There's no real "market cap" of a commodity, so we've had countless debates here at IndexUniverse about whether the best proxy to determine weights is production, consumption or open interest on futures contracts.
Some commodities indexes, like the Rogers indexes, attempt to determine each commodity's "economic importance," and then use that figure to determine weights.
I want to propose a new way, which may not be academically rigorous, but interesting all the same.
While working on our Commodities ETF Analytics launch this month, I was surprised to notice how unevenly assets were spread across different types of commodities, so I decided to construct indexes based upon ETF/ETN assets.
After all, most of the popular commodities ETFs and the indexes they track make relatively heavy allocations to energy and light allocations to the precious metals.
The five most popular commodities ETPs on the market right now and their assets are:
- PowerShares DB Commodity Index Tracking Fund (NYSEArca:DBC), $6.53 billion
- iPath Dow Jones-UBS Commodity Total Return ETN (NYSEArca:DJP), $1.94 billion
- iShares S&P GSCI Commodity-Indexed Trust (NYSEArca:GSG), $1.15 billion
- ELEMENTS Rogers International Commodity - Total Return ETN (NYSEArca:RJI), $649.2 million
- United States Commodity Index Fund (NYSEArca:USCI), $483.1 million
The breakdown of specific commodities in each of the funds is as follows:
Index 1:ETP AUM Commodity Index
None of the basket funds allocate much to gold or other precious metals, so this ETP AUM Commodity Index doesn't look like any of them. Really, it looks like the SPDR Gold Trust (NYSEArca:GLD), which accounts for about 70 percent of all single-commodity ETP assets.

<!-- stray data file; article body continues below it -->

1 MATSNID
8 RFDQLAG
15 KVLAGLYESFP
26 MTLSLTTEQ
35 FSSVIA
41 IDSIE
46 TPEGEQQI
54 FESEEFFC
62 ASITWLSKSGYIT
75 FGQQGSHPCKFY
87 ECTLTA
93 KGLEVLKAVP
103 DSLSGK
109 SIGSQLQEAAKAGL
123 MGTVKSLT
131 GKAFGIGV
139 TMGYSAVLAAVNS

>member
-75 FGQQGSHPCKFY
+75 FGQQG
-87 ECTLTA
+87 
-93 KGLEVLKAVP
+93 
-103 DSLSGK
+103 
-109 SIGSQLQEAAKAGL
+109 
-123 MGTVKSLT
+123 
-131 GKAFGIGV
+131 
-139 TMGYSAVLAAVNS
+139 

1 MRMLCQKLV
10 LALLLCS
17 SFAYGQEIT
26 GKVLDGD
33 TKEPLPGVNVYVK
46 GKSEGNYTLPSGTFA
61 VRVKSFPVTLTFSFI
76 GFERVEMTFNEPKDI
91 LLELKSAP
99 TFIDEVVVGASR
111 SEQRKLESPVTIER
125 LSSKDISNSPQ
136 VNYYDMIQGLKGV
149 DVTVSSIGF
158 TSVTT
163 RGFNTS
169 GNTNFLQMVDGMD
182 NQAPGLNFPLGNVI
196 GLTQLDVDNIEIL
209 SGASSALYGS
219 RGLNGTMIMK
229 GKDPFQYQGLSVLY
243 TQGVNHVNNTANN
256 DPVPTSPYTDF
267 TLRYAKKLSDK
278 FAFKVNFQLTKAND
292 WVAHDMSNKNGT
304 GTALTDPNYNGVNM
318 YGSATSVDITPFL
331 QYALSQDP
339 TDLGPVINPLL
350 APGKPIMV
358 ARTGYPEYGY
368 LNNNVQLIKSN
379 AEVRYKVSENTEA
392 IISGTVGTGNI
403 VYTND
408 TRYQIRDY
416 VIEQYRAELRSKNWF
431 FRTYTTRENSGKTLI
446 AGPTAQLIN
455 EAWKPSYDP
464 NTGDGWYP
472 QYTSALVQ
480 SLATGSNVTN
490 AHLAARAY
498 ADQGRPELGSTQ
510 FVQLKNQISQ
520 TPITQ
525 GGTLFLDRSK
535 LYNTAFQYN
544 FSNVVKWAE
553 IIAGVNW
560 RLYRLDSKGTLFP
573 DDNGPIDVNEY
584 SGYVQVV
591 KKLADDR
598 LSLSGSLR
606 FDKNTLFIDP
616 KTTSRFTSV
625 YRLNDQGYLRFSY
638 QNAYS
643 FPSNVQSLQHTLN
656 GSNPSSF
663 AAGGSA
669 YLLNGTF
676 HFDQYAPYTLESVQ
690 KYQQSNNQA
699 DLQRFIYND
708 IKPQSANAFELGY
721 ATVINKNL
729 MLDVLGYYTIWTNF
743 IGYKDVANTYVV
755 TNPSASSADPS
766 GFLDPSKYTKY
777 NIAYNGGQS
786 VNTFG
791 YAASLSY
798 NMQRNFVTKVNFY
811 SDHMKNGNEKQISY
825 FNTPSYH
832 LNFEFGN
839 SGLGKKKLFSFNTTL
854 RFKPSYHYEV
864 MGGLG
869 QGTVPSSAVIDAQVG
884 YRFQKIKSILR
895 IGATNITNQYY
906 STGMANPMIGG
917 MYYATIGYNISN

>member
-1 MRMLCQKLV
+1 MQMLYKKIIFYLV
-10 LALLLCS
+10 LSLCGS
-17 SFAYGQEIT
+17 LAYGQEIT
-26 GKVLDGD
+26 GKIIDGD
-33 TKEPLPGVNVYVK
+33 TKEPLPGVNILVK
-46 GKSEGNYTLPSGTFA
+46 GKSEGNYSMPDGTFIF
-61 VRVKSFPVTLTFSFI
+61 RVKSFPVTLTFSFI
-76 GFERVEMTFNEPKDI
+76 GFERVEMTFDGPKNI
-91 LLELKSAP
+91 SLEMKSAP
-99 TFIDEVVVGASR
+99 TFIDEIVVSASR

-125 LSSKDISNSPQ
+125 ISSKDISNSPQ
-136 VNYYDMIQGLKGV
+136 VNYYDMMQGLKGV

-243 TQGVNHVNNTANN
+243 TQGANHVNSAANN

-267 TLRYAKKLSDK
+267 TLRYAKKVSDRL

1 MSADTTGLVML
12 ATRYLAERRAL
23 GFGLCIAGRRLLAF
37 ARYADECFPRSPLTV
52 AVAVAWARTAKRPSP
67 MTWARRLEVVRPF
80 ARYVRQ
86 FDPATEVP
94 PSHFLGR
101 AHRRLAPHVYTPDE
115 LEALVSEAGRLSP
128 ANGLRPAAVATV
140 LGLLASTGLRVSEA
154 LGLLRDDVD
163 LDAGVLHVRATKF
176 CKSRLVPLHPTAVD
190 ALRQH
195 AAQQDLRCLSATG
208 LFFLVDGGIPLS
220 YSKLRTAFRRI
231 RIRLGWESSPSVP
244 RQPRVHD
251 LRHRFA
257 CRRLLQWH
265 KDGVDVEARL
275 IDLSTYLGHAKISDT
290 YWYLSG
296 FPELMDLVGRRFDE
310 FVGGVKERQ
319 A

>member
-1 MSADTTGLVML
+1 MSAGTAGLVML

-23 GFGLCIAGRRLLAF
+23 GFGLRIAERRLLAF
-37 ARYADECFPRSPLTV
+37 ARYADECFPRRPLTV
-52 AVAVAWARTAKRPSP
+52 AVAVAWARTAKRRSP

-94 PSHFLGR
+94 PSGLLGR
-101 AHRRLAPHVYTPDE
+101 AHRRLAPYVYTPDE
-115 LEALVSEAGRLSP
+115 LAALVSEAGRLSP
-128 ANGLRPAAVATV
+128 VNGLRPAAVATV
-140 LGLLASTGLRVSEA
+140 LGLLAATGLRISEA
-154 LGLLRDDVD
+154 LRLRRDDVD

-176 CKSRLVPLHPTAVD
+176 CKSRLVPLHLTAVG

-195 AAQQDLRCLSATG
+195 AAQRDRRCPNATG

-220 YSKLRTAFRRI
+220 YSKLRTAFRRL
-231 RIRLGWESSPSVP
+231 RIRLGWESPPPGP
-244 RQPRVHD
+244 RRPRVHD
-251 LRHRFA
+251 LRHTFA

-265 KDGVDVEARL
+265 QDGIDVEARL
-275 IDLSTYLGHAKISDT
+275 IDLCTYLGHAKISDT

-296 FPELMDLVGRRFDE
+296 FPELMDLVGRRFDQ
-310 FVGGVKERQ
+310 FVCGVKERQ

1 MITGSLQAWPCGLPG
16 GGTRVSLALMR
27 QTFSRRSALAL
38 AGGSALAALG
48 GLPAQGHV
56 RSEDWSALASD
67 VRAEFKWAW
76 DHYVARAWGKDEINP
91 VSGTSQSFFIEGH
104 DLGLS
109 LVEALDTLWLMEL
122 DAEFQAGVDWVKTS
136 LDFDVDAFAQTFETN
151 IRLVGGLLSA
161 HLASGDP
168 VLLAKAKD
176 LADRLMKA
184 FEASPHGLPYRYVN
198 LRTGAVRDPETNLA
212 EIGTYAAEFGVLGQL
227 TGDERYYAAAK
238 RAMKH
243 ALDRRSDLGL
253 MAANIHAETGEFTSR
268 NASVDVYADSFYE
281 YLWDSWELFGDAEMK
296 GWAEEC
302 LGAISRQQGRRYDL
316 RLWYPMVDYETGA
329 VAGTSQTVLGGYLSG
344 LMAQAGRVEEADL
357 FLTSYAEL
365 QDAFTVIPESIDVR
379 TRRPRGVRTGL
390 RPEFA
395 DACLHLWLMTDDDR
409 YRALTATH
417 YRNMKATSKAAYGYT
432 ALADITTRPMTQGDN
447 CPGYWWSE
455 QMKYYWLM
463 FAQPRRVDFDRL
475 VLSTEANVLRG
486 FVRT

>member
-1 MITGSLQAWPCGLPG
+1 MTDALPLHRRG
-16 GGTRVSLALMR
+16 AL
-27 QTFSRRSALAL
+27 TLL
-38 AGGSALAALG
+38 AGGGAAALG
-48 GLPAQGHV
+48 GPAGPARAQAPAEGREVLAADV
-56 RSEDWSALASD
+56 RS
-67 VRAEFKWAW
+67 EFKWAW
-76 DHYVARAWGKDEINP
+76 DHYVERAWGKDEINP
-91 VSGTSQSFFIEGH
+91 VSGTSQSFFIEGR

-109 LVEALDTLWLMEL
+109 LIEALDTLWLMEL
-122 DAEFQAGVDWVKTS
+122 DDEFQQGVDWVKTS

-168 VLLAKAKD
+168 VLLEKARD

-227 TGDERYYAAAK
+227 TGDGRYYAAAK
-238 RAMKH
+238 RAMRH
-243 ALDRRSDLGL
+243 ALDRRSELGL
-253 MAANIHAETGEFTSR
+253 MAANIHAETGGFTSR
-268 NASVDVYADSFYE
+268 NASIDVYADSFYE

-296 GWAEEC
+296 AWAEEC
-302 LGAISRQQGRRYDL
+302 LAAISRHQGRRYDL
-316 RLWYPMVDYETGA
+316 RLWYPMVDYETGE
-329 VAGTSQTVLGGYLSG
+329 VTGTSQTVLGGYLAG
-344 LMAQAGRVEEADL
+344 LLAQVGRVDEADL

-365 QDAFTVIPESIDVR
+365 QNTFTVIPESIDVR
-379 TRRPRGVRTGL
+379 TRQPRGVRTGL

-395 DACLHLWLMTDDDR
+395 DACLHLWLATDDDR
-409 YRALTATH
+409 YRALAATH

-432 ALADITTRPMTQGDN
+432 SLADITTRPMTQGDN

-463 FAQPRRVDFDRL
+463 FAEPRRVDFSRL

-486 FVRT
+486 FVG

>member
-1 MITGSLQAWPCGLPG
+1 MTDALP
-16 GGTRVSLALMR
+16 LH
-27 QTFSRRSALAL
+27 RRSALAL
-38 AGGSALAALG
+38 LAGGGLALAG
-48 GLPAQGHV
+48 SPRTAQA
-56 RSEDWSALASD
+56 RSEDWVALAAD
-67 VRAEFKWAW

Given GLD's dominance, I thought it'd be interesting to get rid of the physical metal funds and see what the resulting basket of single-commodity ETPs would look like.
After all, the commodity-basket ETPs on the market are currently all entirely based on futures. The top five commodities look pretty similar, but the heavier weightings shift from the precious metals into energy. I'll call this one the ETP AUM Commodity ex-Physicals Index.
Index 3:ETP AUM Commodity Sector Index
None of the five broad ETPs mentioned above come close to matching the ETP AUM Commodity Sector Index's massive allocation to agriculture or miniscule allocation to energy, though USCI comes the closest.
I have two possible interpretations of the AUM-based indexes.
The first is based on the assumption that commodities ETP investors are buying broad-basket funds and using the single-commodity and sector ETPs to supplement their basket exposure to get the allocations they like. That interpretation would imply that investors want a basket with more exposure to agricultural commodities and precious metals, mostly gold.
The other interpretation assumes that the investors buying single-commodity and sector ETPs are doing so tactically and are not, at the same time, also buying an imperfect basket that requires supplementation. That interpretation is less actionable, unless you're a follow-the-money investor.
Ultimately, the choice of commodities exposure will come down to your own investment ideas and the fund or combination of funds that best fit those ideas.
And, fortunately, investors do have plenty of choices. There are currently 109 unleveraged exchange-traded commodities products on the market, so in all likelihood the products are out there to fit most everyone's needs.
At the time this article was written, the author held shares of DBC. Contact Carolyn Hill at firstname.lastname@example.org.
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